Wiatrak said Burlingame 6-foot-7 senior wide receiver Caiden Musick, a first-year transfer from Rossville, told St. Paul senior quarterback/defensive back Braven Born “I’ve already got my ring sized,” alluding to a state title.

“I don’t think they respected us, and I think whenever you get into the playoffs, if you don’t respect a team that you are playing, it will come back to bite you,” Wiatrak said.

Burlingame took a 34-20 lead late in the third quarter. In the fourth, Born found senior Caleb Pecha for a score that cut the deficit to 34-28. With under five minutes left, St. Paul tied the game on a 15-yard TD pass off 4th-and-12 from Born to sophomore Adam Albertini.

Wiatrak put senior Brenden Doherty and Pecha on the same side to draw the double team. The duo ran a double slant, but St. Paul had no intention of throwing them the ball. Albertini went underneath on a drag route, strung it out to get open and got to the pylon for the score.

“We were just kind of drawing it up in the dirt at that point, and it worked,” Wiatrak said.

St. Paul’s defense, built on a “bend but don’t break” mantra, limited Burlingame to 59 plays for 323 yards (5.5 yards a play).

Musick had just five catches for 41 yards and a score. He was a non-factor in the second half as Burlingame didn’t throw deep over the top. Born, nearly a foot shorter, guarded Musick 1-on-1 all contest.

“We had a mindset that Burlingame is a big play team,” Wiatrak said. “They score a lot of points fast. If you keep them from the big play and make them get those five yards, OK get those five yards, get a first down and start over.

“Yes, they will do it, but can they do it for four quarters, because you know in their mind, they need to score, and they are a big play offense,” he added. “They have been a big play offense all year.”

Born scored from four yards out with 1:34 left for a 40-34 left, and foreign exchange student Alejandro Mate, for the second straight week, tacked on a late field goal for a two-possession game. St. Paul noticed Burlingame ran virtually all its running plays behind Lee and played its defense accordingly.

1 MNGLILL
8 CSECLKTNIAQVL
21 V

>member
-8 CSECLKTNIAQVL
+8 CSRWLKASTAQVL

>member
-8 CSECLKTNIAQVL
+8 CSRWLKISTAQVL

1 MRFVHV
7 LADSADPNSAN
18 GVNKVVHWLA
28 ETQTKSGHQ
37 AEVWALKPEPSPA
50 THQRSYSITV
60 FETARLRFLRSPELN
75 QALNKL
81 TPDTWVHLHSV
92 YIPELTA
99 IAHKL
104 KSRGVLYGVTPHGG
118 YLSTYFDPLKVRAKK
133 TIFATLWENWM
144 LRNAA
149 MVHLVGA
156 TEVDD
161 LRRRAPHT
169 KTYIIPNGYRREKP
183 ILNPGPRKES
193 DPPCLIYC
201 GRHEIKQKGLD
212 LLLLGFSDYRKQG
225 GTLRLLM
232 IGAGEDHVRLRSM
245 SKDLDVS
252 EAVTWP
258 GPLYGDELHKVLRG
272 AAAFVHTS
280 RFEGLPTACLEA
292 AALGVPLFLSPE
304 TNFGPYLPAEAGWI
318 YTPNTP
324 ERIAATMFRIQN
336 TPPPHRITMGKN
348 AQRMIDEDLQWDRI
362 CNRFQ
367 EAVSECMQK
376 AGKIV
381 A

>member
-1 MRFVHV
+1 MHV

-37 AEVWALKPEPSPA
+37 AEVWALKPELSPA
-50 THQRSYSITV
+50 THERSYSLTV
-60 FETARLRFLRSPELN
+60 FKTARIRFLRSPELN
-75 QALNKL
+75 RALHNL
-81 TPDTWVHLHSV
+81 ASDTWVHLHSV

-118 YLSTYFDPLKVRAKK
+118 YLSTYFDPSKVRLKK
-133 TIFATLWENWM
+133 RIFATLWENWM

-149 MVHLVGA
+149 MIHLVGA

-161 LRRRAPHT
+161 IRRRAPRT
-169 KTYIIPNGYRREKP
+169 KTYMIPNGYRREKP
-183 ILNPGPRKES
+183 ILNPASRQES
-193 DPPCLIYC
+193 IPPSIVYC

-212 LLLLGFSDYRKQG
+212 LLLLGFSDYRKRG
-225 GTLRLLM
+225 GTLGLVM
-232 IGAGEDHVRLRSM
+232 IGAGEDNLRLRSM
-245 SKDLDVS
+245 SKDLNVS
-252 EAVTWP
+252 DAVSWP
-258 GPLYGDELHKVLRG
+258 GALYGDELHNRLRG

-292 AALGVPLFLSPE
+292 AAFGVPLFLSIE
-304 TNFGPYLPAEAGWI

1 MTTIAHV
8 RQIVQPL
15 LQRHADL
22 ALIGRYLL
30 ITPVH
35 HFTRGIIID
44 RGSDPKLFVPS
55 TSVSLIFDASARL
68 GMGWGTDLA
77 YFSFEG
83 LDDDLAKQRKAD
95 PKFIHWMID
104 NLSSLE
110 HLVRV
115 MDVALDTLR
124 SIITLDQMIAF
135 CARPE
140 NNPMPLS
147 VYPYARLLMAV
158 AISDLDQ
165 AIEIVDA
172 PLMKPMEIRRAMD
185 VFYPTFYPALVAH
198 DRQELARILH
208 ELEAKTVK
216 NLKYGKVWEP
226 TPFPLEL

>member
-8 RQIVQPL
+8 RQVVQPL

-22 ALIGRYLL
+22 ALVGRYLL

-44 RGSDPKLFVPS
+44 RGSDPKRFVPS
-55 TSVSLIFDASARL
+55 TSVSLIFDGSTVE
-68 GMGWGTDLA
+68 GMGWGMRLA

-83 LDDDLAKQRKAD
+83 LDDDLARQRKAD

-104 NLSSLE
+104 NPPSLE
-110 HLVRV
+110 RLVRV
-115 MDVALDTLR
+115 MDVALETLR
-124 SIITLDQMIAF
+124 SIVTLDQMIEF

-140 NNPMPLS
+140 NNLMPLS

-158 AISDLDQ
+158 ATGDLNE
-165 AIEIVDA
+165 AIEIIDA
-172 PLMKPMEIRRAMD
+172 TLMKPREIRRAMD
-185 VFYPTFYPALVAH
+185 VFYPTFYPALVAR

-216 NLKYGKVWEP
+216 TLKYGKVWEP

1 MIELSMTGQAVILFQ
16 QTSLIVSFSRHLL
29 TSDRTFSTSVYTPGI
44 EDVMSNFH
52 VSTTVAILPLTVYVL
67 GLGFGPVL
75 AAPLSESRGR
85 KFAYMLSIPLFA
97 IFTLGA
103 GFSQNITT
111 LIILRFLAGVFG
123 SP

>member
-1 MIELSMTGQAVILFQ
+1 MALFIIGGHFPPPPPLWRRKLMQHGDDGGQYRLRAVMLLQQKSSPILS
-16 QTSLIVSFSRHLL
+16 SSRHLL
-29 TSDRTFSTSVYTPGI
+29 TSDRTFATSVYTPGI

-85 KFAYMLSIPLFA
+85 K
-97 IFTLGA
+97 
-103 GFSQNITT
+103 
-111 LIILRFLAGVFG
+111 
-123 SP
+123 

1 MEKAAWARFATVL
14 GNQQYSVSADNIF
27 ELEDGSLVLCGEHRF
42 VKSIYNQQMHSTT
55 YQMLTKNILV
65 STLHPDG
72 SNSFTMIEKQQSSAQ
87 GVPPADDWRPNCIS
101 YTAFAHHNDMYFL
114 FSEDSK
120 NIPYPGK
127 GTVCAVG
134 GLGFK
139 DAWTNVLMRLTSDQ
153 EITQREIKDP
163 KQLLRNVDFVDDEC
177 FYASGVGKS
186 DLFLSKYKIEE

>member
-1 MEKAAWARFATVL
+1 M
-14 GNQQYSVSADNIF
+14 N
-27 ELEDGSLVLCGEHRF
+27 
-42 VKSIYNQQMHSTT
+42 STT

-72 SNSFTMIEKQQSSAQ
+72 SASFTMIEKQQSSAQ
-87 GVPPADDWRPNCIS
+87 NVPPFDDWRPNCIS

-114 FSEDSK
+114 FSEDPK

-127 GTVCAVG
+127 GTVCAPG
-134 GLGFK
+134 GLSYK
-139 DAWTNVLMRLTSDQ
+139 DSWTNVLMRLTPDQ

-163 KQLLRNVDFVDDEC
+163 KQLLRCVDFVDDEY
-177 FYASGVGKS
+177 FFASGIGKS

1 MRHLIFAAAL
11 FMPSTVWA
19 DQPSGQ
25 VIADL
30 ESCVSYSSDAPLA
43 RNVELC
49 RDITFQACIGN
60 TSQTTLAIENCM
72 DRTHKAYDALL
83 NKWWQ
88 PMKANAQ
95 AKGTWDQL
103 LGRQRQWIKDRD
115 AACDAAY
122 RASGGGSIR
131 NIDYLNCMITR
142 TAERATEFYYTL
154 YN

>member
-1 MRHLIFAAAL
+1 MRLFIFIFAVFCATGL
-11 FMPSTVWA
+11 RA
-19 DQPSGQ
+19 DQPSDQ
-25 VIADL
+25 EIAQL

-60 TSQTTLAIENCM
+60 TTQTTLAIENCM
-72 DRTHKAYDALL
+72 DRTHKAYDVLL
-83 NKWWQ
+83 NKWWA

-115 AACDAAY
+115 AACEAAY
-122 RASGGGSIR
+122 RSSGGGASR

“We stunted Lee’s ‘B’ gap just about every play,” Wiatrak said.

The Indians noticed Lee was banged up in the fourth quarter and ran at him. When Thompson lined up on the inside shoulder of the Indians’ tight end, St. Paul audibled to a sweep. Additionally, St. Paul used a newly minted four wide receiver set.

“I just kept telling our kids, ‘Find a way to have a chance to win in the fourth quarter,’” Wiatrak said. “In the back of my mind, I was thinking, ‘If we have a chance to win in the fourth quarter, we are not getting embarrassed like we did last year.’”

Born has thrown for more than 1,400 yards this season. Albertini has a team-high 975 rushing yards. His brother, senior Anthony Albertini, is one of eight-man’s top linemen.

“I did tell people that we were built to beat them, and I truly believed that,” Wiatrak said. “We were built to beat them just because of camp, the anger they had from last year getting embarrassed, their kids helping by taunting us before the game.”

Albertini against Hoxie’s front will be one of the key title game matchups.

St. Paul mainly plays nine offensively and eight defensively, while the Indians have depth, especially up front. Cox and Washington switch off at nose guard. Often, Washington will play the first two downs and Cox will come in on third down.

Cox has 25 tackles for loss with 13 sacks, both team-highs. Heskett (23 TFLs), Dible (17.5) and Schippers (11.5) have put up big numbers. Hoxie was even in turnover margin last year and stands at plus-17 this year.

Senior defensive back Troyal Burris and his twin, senior linebacker Taylor Burris, have both picked off seven passes.

Like St. Paul with Mate, Hoxie is solid in the kicking game with Washington (25 touchbacks) and Troyal Burris (39 yards per punt, 13 of 23 inside opponents’ 20-yard line).

Cox and senior Latham Schwarz, who leads the team with a significant margin with 231 carries for 1,518 yards and 31 rushing scores, have been bothered by ankle injuries. Both should be fine for Saturday.

“Their tailback is by far the best tailback that we’ve seen this year,” Wiatrak said. “I compared him to (Adam) Albertini but 20 pounds heavier. Stops on a dime.”

Cox has served as the fullback and lead blocker. Last week, Baar turned to Schwarz early and told the running back to expect a heavy workload.

Schwarz, known for his highlight reel plays, logged 34 carries for 243 yards, both career-highs, and three TDs. Most notably, Schwarz had big runs in a huge regular season home district victory against Atwood and versus South Central.

“I am getting ready to think, ‘What are we going to run next,’ and I look back up and there he goes, he is off for a touchdown,” Baar said.